Future Building Scenario in Management

Building Scenario
Looking at trends and discontinuities and gaining possible alternative futures to build a framework within which unexpected future events can be managed.
One way managers cope with greater uncertainty is with a forecasting technique known as scenario building. Scenario building involves looking only at history and thinking about what have managers been thinking about what could be. Managers can’t predict the future, but they can rehearse a framework within which future events can be managed. With the scenario of building a broad base, the managers mentally rehearse a different scenario based on anticipating varied alternative vivid pictures of what the future will look like and how managers will respond. Typically two to five scenarios are developed for each set of factors ranging from the most optimistic to the most pessimistic view. Scenario building forces managers to mentally rehearse what they would do if their best laid plans collapse.
Royal Dutch / shell has long used scenario building to help managers navigate the turbulence and uncertainty of the oil industry. One scenario Shell managers rehearsed in 1970, for example, focused on an imagined accident in Saudi Arabia that severed an oil pipeline which in turn decreased supply. The market reacted by increasing oil prices, which allowed OPEC nations to pump less oil and make more money. This story caused managers to re-examine the standard assumptions about oil price and supply and imagine what would happen and how they would respond if OPEC increased prices. By rehearsing this scenario Shell’s managers were much more prepared especially when OPEC announced its first oil embargo in October 1973. This speedy response to massive shift in the environment enabled Shell to move within two years from being the world’s eighth largest oil company to being number two.
Crisis Management Planning:
Managers can’t always anticipate future events and build scenarios to cope with them. In addition, some unexpected events are so sudden and devastating that they require immediate response. Consider events such as the November 12, 2001 crash of American Airlines Flight 587 in a New York neighbourhood already devastated by terrorists attacks. The 1993 deaths due to e-coli bacteria from Jack in the box hamburgers or the 2003 crash Columbia space shuttle. Companies also face many smaller crises that call for rapid response such as conviction of Martha Stewart, chairman of Martha Stewart Living Omni media on charges of insider trading allegations of trained Coca-Cola in Belgium or charges that Tyson Foods hired illegal immigrants to work in its processing plants. Crises have become integral features of our organizations. For managers to respond appropriately they need carefully thought out and coordinated plans Although crises may vary, a good crisis management plan can be used to respond to any disaster at any time of the day or night. In addition, crisis management planning reduces the incidence of trouble much like putting a good lock on a door reduces burglaries.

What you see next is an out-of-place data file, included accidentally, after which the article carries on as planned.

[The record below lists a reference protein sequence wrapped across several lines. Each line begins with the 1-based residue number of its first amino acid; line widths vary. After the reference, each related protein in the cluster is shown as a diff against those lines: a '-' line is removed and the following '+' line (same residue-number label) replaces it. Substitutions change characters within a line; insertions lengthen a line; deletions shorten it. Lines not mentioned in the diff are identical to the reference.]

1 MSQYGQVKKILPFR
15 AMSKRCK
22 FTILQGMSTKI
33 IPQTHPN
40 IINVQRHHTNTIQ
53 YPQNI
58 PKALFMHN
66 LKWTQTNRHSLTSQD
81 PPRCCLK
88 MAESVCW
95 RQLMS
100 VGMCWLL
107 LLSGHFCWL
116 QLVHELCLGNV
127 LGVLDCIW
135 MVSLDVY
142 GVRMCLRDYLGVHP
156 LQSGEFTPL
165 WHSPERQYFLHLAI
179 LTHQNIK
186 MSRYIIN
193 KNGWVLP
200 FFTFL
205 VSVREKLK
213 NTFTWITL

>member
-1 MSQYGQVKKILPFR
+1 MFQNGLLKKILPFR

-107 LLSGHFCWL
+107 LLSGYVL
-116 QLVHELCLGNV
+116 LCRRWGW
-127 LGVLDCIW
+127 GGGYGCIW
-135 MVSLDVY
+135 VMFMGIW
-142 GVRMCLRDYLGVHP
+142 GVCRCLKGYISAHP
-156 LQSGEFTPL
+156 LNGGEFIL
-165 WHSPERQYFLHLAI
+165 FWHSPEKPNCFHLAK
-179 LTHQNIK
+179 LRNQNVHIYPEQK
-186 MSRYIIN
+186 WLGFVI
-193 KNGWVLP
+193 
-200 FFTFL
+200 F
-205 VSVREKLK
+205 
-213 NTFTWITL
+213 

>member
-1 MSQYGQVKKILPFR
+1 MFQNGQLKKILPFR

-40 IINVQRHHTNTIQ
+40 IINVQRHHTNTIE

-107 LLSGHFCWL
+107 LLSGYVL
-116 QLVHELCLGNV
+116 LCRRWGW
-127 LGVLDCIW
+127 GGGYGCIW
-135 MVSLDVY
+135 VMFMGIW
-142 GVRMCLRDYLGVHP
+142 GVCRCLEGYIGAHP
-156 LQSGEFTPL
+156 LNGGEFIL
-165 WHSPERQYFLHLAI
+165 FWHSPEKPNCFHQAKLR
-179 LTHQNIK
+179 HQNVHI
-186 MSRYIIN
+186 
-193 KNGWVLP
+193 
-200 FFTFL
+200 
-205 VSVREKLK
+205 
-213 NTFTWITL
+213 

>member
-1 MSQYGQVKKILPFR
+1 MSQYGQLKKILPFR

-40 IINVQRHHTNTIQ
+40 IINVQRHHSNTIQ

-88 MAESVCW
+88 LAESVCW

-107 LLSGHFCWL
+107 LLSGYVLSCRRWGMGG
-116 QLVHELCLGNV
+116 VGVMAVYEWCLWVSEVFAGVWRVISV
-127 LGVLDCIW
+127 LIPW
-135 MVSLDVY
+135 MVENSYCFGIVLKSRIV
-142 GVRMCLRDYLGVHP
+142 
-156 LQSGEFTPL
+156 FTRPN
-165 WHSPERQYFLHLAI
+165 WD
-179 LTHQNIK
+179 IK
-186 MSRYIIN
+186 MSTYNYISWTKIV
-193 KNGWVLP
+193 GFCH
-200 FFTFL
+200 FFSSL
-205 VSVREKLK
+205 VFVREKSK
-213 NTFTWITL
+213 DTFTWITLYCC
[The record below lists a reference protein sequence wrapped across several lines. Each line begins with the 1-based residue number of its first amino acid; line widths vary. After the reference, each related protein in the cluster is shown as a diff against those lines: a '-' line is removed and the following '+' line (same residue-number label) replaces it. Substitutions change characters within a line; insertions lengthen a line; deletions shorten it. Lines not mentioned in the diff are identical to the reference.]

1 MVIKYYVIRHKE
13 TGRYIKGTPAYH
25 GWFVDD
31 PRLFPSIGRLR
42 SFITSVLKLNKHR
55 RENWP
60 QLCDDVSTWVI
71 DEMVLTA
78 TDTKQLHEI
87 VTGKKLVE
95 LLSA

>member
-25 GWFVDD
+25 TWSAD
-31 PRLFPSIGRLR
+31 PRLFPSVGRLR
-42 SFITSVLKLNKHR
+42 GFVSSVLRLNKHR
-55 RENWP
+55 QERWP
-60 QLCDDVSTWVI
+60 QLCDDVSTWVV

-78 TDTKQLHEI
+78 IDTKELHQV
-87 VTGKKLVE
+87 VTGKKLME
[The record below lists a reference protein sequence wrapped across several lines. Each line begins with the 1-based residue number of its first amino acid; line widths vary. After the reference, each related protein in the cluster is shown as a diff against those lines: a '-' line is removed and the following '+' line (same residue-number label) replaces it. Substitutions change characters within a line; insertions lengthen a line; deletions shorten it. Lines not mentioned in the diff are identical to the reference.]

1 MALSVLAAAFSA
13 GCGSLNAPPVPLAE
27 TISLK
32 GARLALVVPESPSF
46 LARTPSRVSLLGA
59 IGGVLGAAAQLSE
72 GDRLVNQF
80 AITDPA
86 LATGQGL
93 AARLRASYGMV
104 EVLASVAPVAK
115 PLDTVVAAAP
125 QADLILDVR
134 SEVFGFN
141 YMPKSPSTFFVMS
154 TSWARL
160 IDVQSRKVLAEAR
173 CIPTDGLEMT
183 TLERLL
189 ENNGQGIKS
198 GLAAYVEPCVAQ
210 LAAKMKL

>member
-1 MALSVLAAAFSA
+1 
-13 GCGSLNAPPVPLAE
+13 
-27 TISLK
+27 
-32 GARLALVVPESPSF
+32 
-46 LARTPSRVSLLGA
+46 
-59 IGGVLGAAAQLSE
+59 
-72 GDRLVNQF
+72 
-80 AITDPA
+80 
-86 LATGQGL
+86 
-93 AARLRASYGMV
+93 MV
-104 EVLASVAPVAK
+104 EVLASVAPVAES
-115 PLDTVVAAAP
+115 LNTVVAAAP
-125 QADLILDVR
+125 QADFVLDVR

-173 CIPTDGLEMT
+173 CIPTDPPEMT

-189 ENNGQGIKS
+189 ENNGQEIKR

Exhibit outlines the three essential stages of crisis management . The prevention stage involves activities managers undertake to try to prevent crises from occurring and to detect warning signs of potential crises. The preparation stage includes all the detailed planning to handle crises when it occurs. Containment focuses on the organization’s response to an actual crisis and any follow up concerns.
Three stages of Crisis management
1) Build relationships
2) Detect signals from environment
1) Designate crisis management team and spokesperson.
2) Create detailed crisis management plan.
3) Set up effective communications systems.
1) Rapid response: Activate the crisis management plan.
2) Get the awful truth out.
3) Meet safety and emotional needs
4) Return to business
Source: New Era Management

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